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Mr. Chris Bryant (Rhondda): As I was not a Member of the House before the general election, I would like to know exactly what view the Conservative party took on section 277 during the previous Parliament.

Mr. Clifton-Brown: I would love to answer that question, but the hon. Gentleman may look up those Committee debates in Hansard and read a much fuller version that I can give him now. I shall desist before I go further down that line.

The Chairman: I am most grateful, Mr. Clifton-Brown.

Mr. Clifton-Brown: I always like to crave the indulgence of the Chair, Mr. Chidgey. Suffice to say that the provisions of the order, which allow the Minister to take huge powers, are too wide. I hope that current parliamentarians and those of the future never pass such a wide-ranging order.

The Minister skirted around some powers that will be transferred, although he referred to parts II and III, which cover the most contentious powers. Under the provisions dealing with the Local Government (Miscellaneous Provisions) Act 1976, the Acquisition of Land Act 1981and the Countryside and Rights of Way Act 2000, there are huge powers relating to planning, entry on land, surveying of land and, as the Minister said, reducing powers of planning.

I want the Minister to put on record the circumstances in which he expects NATS to use those overriding powers, which are stronger than those of virtually any other statutory undertaking, and certainly stronger than those of any commercial organisation. What would happen if NATS, as a commercial organisation, used those powers at the expense of another private airport operator? It could use them under the pretext of safety or to explain commercial development in NATS. It could say that the Government have set financial targets, and that it has considered every airport in the country in respect of what might be appropriate development. It might then say that it would help others use the powers, but charge them for that.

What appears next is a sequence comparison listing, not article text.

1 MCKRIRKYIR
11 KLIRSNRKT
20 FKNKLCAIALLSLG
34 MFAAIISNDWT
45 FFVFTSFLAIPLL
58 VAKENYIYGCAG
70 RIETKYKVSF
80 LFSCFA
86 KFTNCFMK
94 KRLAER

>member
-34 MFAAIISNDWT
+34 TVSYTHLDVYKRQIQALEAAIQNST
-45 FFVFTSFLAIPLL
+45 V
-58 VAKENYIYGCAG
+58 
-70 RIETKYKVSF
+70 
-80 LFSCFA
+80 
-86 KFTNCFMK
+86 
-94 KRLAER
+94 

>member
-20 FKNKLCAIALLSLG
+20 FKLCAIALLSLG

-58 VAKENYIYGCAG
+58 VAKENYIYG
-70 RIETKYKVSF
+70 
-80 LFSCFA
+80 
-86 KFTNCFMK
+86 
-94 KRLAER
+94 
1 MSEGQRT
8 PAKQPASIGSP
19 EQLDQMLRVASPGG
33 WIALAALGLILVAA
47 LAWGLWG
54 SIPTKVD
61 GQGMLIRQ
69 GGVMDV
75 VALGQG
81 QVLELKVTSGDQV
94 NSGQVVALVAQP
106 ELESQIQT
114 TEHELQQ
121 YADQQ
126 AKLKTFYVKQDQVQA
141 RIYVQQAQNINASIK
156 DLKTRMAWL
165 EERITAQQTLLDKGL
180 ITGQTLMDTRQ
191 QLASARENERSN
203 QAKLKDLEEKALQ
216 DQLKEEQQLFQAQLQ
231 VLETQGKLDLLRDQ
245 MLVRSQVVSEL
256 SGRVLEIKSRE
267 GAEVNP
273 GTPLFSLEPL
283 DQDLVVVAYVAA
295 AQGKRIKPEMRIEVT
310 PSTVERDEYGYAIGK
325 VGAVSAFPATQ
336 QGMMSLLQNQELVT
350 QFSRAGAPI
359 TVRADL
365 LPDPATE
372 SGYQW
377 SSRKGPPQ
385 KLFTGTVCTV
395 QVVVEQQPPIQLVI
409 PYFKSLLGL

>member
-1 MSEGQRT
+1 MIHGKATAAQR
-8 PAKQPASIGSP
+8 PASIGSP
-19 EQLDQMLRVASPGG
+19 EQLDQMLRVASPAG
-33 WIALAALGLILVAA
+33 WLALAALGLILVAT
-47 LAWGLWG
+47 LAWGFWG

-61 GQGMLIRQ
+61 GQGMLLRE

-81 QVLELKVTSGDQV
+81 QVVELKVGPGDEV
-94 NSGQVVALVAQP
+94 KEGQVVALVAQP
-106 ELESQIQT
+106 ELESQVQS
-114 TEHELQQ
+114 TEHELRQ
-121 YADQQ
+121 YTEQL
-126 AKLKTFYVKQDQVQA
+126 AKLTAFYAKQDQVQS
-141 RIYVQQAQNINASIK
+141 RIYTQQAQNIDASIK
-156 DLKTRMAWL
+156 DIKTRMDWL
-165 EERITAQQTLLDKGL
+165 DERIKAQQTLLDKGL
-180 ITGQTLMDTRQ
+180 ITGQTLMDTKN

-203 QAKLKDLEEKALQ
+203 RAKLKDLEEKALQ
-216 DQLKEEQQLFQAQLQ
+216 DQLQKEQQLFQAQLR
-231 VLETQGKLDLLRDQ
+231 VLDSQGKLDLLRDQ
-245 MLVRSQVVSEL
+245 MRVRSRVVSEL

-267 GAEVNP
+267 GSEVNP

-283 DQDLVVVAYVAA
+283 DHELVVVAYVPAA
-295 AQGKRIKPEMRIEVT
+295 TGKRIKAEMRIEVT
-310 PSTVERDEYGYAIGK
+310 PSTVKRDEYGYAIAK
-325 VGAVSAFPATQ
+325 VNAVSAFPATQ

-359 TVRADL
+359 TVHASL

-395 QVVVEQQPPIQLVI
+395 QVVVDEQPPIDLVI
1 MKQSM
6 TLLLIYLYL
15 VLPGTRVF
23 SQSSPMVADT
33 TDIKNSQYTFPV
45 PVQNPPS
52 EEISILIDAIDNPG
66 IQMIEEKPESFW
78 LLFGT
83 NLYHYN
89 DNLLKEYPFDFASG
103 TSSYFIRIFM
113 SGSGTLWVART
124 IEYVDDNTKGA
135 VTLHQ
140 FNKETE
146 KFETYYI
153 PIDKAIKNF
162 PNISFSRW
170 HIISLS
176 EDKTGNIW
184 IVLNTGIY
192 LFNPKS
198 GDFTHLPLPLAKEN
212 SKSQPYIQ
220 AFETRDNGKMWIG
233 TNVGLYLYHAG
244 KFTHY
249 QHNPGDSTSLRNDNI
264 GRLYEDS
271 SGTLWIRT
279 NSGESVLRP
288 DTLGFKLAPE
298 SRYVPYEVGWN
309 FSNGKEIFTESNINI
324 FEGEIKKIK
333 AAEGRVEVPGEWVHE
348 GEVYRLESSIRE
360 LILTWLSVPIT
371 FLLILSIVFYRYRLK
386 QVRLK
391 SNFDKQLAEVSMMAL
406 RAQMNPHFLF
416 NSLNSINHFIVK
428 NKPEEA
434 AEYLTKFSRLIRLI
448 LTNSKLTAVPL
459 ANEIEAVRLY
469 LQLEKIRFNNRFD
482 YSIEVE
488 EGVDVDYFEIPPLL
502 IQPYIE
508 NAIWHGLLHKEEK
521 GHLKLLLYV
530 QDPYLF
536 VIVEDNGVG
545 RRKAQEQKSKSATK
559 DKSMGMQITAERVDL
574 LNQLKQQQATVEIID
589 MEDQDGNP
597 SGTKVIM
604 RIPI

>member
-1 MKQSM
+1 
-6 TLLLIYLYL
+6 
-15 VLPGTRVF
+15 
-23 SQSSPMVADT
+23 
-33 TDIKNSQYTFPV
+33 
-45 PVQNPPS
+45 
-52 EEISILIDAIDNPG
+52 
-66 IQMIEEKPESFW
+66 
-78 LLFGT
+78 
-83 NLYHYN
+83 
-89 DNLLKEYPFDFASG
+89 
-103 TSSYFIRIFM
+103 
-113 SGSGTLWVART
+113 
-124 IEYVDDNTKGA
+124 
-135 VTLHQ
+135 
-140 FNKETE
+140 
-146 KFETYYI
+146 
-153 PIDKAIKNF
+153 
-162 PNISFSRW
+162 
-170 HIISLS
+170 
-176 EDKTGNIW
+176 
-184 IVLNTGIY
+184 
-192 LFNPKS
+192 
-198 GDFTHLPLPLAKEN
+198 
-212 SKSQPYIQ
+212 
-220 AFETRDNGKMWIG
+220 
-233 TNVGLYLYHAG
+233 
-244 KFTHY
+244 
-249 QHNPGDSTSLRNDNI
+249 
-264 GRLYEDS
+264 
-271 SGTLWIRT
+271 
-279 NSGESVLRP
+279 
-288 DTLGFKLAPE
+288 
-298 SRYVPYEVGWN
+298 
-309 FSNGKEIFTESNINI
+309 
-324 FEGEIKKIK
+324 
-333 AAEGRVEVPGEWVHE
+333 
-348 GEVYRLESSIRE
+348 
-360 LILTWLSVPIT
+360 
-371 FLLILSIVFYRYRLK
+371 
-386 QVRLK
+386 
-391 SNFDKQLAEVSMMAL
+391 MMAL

How do we know that NATS will use the powers reasonably, or that it will charge a reasonable amount for them? When we gave powers to other statutory undertakers, they usurped them and charged an exorbitant commercial rate for doing so. They charge not only for day-to-day running costs, but for a full cost recovery. As we know, these quasi-governmental quangos have an incentive to charge excessively. In this example, the Govt have a 49 per cent. stake while 51 per cent. is in commercial hands.

I ask the Minister in all seriousness, when such organisations are the statutory undertaker, what controls will there be on the amounts that they can charge? What controls will ensure that they act reasonably? With almost unlimited powers, they will be able to go to court and say, ''This is in the interests of air safety and efficient air safety operations as well as the development of NATS.'' The courts will not be able to say much about that.